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ERIC Number: ED334197
Record Type: RIE
Publication Date: 1991-Apr
Pages: 16
Abstractor: N/A
Reference Count: N/A
Accountability Issues in Ohio's Education Reform Bill.
Halasa, Ofelia
Issues related to the Education Reform Bill of Ohio are discussed. Administration of norm-referenced achievement tests in reading, mathematics, language, and related school-ability tests is required for grades 4, 6, and 8 (effective by 1990) and grade 10 (effective by 1991). The reform bill specifies rewards and sanctions in addition to statewide publication of test scores and other district outcome measures as a way of encouraging the community to apply its own rewards and sanctions. Students graduating after July 1, 1993 will have to pass high school proficiency tests in reading, writing, citizenship, and mathematics. In early administrations of these tests, it was apparent that the wealth of the school district was linked with higher test scores. The test scores are being used to provide accountability, an important aspect of the educational reform effort. An Educational Management Information System is being developed for each district. The impact of testing requirements and the emphasis on accountability in Ohio are evidenced in the following areas: (1) curriculum alignment; (2) state versus local control; (3) teaching; and (4) effects on at-risk students. The reform bill is directly related to student test outcomes. The use of tests to measure effectiveness of the reform has strong support, but care must be taken to overcome the limitations of reliance on test scores alone. A 17-item list of references is included. (SLD)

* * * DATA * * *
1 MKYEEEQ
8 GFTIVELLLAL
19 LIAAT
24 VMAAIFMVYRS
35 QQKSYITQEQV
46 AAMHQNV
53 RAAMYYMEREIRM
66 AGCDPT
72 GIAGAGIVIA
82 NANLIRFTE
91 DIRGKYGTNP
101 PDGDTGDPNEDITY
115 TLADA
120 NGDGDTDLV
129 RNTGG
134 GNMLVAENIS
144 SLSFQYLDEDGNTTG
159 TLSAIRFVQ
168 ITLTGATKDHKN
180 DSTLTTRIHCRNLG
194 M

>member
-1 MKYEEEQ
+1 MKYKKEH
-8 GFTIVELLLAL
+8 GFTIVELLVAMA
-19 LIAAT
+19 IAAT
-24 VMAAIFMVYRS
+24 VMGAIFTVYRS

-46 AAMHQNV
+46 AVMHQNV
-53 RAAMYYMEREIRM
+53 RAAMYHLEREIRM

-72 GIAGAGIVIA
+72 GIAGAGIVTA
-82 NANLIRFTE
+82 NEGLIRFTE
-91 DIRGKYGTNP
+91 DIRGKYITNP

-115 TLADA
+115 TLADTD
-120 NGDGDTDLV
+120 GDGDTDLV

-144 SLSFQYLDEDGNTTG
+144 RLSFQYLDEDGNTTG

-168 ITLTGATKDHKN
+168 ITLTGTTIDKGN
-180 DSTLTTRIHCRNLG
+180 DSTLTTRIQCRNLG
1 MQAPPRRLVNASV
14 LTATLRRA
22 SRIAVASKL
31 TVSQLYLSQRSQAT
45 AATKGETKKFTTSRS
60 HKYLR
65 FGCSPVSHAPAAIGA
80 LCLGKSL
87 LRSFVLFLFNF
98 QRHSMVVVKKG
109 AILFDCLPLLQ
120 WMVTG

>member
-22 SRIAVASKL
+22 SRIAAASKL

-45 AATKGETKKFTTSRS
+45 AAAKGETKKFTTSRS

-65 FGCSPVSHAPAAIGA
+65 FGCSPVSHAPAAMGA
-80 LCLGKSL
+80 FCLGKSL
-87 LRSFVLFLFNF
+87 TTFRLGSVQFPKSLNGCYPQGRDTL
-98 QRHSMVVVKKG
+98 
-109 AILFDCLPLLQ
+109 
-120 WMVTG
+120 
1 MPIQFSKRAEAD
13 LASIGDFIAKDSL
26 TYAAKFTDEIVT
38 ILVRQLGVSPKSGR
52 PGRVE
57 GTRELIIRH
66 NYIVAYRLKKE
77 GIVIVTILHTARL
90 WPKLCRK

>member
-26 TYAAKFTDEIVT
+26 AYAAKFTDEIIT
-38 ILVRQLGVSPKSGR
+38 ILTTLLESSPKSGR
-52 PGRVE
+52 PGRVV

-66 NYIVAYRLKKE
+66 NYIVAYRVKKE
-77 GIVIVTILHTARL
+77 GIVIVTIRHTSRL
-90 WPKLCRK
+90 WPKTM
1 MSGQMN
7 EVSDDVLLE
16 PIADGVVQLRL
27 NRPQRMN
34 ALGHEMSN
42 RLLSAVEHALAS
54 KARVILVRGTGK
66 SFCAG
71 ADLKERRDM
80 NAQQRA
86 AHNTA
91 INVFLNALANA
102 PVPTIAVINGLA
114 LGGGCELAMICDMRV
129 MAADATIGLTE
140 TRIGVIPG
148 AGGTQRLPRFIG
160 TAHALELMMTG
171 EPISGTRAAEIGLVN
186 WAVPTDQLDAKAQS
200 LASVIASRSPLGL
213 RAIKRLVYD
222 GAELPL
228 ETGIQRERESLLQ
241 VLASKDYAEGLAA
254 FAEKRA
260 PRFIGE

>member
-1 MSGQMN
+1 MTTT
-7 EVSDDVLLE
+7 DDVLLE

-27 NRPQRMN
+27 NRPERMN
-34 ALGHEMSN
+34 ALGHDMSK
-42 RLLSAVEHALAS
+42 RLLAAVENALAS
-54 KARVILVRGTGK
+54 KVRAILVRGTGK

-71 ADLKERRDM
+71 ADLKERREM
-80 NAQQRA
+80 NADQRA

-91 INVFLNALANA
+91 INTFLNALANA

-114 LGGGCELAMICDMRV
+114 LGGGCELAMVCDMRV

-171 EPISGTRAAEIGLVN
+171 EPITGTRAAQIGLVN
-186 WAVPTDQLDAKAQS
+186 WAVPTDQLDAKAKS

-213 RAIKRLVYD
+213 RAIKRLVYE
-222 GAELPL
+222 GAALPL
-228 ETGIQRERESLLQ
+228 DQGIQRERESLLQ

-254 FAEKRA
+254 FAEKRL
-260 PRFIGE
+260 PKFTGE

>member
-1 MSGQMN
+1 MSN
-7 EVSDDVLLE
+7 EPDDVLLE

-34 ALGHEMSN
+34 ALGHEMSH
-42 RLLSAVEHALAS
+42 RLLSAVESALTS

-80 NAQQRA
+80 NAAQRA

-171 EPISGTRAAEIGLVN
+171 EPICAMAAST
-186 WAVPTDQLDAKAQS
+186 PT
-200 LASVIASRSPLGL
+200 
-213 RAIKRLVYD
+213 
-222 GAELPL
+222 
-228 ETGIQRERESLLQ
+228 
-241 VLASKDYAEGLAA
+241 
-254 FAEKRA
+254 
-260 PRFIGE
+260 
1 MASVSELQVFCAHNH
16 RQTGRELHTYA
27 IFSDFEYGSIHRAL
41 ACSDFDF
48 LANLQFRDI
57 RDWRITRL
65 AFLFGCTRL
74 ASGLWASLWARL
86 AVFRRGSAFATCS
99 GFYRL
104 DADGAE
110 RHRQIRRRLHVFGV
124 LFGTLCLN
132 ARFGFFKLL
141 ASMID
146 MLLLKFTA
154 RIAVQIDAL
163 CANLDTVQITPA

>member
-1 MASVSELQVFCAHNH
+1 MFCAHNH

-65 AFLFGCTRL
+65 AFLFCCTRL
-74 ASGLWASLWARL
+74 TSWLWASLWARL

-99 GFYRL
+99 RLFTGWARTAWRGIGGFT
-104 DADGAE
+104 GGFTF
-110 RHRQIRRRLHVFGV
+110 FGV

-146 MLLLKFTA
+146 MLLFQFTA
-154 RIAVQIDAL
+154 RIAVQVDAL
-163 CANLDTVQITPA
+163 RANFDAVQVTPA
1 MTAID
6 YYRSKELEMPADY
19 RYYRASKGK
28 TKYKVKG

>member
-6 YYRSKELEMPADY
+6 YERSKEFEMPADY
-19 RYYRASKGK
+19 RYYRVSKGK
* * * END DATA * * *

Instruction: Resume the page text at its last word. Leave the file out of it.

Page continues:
Publication Type: Reports - Evaluative; Speeches/Meeting Papers
Education Level: N/A
Audience: N/A
Language: English
Sponsor: N/A
Authoring Institution: N/A
Identifiers: Ohio Education Reform Bill
Note: Paper presented at the Annual Meeting of the American Educational Research Association (Chicago, IL, April 3-7, 1991).